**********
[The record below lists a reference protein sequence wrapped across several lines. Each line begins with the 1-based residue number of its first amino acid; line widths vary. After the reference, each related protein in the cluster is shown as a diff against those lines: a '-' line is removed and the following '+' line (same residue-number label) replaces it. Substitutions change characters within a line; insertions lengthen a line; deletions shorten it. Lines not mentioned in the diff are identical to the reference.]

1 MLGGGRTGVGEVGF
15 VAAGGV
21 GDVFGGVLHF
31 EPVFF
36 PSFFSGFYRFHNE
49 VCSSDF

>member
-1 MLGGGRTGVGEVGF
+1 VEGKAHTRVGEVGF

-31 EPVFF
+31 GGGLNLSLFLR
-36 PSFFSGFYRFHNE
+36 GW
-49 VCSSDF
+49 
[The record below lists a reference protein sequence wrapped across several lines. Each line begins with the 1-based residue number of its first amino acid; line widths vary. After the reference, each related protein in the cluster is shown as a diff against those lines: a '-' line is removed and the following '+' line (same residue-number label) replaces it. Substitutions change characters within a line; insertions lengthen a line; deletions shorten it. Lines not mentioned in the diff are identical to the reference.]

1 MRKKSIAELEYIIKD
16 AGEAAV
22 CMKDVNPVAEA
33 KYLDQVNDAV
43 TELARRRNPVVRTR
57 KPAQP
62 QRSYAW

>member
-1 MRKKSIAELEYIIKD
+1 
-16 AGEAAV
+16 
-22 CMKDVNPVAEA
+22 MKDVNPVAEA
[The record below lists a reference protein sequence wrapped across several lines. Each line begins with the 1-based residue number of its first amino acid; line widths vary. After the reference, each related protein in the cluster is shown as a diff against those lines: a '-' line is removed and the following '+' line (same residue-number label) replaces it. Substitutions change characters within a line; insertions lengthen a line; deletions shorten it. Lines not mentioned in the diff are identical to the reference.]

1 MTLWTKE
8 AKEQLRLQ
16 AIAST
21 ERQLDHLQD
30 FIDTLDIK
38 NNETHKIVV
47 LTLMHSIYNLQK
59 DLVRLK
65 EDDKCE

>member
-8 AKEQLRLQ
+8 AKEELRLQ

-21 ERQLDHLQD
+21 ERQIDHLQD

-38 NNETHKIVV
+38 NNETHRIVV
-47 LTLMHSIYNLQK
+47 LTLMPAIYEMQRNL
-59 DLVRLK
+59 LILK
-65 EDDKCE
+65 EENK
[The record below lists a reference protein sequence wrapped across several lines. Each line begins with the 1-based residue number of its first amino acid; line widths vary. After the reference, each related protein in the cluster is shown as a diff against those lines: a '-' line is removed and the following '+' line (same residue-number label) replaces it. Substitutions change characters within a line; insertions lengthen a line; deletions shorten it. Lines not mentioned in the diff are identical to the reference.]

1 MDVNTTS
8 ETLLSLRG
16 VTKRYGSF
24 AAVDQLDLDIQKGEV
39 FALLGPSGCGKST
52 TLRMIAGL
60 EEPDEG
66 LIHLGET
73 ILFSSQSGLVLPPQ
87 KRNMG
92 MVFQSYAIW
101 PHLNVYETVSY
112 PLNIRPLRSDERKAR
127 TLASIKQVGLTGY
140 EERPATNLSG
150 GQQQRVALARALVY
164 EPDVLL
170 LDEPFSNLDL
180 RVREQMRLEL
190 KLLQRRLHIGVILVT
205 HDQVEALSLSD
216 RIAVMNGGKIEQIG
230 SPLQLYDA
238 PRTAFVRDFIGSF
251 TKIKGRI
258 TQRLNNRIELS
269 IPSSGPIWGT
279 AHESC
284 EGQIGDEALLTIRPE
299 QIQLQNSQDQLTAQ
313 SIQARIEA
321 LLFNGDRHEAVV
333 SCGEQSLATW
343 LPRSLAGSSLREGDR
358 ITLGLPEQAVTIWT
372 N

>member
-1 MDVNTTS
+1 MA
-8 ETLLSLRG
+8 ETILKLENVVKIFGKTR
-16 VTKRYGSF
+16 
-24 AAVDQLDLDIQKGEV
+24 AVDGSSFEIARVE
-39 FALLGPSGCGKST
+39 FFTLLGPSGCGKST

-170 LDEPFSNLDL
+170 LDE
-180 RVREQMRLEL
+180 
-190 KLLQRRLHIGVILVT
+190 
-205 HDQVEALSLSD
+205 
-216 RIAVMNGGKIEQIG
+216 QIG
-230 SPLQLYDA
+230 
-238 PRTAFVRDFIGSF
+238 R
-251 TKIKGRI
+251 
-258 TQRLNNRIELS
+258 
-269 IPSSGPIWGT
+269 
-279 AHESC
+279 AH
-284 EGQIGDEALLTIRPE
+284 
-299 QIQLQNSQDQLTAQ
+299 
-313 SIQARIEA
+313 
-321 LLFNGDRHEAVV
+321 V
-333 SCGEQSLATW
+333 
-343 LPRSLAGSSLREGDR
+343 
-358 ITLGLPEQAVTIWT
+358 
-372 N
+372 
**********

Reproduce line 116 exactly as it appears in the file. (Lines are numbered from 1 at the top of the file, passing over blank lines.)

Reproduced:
+238 R